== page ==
First, for any appraisal system to be effective, it must be valid. A valid assessment system is a system that measures what it is designed to measure. In the case of the Adequate Yearly Progress Plan, the federal government is attempting to measure the degree to which students learn to read and to do mathematics. The current plan is not valid for several reasons:

Each of the 50 states selects its own test. Unfortunately, there is a tremendous variation in the degree of difficulty of each test. A test in Arkansas or Texas, for example, may be significantly easier than a test for Florida or Massachusetts.

Each of the 50 states establishes its own passing score. A passing score in Mississippi may have a much lower standard than a passing score in Tennessee.

Each state establishes how many students must be present in each sub-group to be included in the report. In Florida, for example, all groups of 30 students or more must be included in the test measurement. Other states use much larger groups in order to be considered.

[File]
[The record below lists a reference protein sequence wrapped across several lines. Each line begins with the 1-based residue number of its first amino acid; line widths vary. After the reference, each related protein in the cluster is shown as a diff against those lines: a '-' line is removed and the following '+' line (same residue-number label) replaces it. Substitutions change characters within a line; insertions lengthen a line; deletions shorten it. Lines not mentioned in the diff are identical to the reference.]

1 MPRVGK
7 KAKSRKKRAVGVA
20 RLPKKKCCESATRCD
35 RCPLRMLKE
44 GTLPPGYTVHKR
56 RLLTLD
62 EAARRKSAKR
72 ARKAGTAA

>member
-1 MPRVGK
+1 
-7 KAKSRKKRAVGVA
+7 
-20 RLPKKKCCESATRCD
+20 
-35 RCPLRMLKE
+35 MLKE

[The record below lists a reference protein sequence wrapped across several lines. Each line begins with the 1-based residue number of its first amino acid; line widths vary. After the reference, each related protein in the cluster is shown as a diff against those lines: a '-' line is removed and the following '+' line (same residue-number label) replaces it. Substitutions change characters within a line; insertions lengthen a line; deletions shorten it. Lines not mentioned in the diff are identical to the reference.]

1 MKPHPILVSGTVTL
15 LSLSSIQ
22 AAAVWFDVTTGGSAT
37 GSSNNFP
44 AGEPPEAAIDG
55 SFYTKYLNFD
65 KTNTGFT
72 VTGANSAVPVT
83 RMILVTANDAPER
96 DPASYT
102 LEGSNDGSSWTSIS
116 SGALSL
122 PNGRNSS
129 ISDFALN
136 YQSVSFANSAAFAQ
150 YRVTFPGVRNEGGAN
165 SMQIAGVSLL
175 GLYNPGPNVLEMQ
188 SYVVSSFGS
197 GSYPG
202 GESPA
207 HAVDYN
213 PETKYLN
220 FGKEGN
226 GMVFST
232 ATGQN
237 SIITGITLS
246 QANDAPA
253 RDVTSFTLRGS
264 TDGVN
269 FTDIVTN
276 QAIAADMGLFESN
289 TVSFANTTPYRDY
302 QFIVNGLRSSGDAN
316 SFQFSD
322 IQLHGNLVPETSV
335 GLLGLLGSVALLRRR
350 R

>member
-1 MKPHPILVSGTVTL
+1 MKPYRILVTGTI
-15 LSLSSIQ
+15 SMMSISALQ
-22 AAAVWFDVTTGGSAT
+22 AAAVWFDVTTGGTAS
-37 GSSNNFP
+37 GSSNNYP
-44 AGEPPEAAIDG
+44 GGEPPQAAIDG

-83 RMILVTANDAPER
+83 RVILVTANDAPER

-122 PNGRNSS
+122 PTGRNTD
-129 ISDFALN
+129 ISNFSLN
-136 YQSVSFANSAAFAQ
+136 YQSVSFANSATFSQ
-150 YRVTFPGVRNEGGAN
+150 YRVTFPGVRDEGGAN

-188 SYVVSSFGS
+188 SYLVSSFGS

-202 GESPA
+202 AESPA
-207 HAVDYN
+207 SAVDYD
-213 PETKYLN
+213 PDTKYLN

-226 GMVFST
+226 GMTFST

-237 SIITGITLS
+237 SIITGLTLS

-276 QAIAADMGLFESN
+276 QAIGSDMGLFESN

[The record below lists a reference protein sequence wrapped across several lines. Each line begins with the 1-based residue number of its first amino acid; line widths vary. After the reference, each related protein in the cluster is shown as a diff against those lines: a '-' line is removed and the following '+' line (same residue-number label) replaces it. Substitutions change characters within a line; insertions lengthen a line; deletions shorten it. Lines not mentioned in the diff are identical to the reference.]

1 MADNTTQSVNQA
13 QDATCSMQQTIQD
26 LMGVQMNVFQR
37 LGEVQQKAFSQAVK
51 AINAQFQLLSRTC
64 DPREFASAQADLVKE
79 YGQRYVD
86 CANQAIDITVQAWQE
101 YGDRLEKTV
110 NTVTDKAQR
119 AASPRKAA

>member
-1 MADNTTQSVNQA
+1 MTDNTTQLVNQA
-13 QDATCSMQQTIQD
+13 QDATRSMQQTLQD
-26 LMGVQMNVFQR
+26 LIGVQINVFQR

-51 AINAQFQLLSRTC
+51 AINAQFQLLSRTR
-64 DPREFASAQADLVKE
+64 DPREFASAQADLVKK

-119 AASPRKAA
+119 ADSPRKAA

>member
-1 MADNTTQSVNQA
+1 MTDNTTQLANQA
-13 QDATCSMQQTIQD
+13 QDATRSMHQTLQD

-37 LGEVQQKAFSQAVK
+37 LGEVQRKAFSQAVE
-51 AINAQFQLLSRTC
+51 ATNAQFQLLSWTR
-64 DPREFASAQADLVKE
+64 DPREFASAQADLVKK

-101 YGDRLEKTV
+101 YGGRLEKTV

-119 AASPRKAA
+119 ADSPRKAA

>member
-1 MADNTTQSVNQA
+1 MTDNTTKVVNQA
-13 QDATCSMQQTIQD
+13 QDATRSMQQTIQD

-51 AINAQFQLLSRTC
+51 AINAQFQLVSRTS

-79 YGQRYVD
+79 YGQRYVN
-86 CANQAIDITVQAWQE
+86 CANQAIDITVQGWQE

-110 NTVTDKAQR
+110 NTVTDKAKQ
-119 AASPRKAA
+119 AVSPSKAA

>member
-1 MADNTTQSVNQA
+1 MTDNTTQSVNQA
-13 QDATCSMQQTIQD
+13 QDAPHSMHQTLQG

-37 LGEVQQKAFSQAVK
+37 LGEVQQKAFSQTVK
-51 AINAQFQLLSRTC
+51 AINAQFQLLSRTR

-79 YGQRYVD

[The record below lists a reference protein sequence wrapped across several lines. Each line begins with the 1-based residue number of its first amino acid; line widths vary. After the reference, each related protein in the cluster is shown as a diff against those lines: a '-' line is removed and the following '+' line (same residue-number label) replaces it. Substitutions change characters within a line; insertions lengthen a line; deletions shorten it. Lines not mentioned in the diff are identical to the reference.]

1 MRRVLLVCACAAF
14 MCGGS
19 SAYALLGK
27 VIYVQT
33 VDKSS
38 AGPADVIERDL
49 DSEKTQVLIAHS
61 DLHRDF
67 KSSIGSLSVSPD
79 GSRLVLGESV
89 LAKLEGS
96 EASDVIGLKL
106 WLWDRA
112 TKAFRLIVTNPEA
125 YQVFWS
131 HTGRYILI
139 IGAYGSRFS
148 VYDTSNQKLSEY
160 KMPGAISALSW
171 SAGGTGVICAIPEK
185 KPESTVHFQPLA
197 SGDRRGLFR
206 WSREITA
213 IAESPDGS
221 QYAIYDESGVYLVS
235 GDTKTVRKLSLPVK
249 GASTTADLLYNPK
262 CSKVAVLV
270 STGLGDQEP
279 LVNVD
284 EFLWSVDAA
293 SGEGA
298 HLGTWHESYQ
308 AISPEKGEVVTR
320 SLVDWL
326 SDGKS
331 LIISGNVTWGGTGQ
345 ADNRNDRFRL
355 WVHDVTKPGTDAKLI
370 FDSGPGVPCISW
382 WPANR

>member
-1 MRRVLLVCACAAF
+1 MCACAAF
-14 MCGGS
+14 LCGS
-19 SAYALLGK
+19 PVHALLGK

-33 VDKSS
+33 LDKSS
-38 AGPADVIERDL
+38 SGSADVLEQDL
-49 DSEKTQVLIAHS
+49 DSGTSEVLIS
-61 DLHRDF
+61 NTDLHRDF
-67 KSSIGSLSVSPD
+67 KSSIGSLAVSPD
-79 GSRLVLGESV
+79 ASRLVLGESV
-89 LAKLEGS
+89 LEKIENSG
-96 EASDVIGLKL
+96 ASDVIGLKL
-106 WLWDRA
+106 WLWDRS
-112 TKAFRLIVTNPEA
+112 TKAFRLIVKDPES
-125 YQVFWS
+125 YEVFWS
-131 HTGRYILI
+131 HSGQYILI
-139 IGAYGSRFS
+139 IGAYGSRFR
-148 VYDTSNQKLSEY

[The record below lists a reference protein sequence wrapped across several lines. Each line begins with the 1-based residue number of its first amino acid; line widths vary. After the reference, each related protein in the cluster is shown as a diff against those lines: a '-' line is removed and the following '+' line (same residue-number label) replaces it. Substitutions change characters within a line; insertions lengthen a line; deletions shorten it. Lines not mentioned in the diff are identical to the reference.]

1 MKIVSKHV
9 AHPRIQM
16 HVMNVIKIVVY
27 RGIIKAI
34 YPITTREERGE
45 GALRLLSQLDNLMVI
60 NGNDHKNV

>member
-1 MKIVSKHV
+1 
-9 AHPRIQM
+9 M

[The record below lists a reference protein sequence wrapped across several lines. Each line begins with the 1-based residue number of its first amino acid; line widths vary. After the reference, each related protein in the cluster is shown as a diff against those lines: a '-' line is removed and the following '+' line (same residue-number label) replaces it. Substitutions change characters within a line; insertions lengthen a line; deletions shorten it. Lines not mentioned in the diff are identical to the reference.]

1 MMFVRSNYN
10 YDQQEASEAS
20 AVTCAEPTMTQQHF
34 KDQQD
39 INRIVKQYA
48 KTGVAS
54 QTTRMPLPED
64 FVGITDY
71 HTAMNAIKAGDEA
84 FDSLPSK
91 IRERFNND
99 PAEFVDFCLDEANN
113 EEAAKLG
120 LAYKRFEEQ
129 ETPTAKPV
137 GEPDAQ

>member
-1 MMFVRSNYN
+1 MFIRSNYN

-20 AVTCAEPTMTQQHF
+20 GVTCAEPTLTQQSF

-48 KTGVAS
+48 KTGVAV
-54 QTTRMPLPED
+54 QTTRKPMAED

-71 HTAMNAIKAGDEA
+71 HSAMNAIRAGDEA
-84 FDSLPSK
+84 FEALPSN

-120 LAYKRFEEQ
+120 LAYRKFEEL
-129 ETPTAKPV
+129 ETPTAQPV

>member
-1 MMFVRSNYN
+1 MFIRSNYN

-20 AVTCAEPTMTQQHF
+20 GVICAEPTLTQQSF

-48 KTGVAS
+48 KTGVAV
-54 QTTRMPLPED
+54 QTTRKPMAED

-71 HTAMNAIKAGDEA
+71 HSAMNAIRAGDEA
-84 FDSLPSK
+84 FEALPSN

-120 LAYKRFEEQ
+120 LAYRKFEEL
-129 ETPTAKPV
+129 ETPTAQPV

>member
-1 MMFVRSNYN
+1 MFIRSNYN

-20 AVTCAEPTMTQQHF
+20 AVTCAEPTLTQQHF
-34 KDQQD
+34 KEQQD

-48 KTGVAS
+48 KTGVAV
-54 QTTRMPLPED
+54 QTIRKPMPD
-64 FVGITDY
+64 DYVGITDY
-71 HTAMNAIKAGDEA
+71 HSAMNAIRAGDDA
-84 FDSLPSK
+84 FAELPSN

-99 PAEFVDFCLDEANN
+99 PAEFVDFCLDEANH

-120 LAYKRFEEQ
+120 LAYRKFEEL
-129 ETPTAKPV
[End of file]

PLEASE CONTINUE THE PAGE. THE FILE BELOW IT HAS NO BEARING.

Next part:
Fifty different state exams, 50 different passing scores, with 50 different criteria results in a lack of validity.

Second, the Adequate Yearly Progress Plan uses what is called a conjunctive or checklist system. This system is an all-or-nothing plan in which a school must meet every single criterion, or it is graded as if it met no criterion. For example, during the 2002-2003 school year, Timbercrest Elementary School was measured on 22 criteria, and met the rigorous guidelines in 21. Yet 21 of 22 criteria met is considered a failing grade in the federal No Child Left Behind program.

If Volusia County school teachers graded students in this fashion, our parents and community would be justifiably outraged. A school that meets zero out of 22 criteria is not performing at the same level as a school that meets 21 of 22 criteria. However, the Adequate Yearly Progress Plan gives both schools the same grade.

Third, the individual performance for a school under the current No Child Left Behind plan can be impacted based on the performance of one child from a population of a thousand students. Every child does count, and we should be accountable for every child. However, to assess a school of one thousand students or more based on one student being absent for one day of testing is misleading, inaccurate and inherently unsound.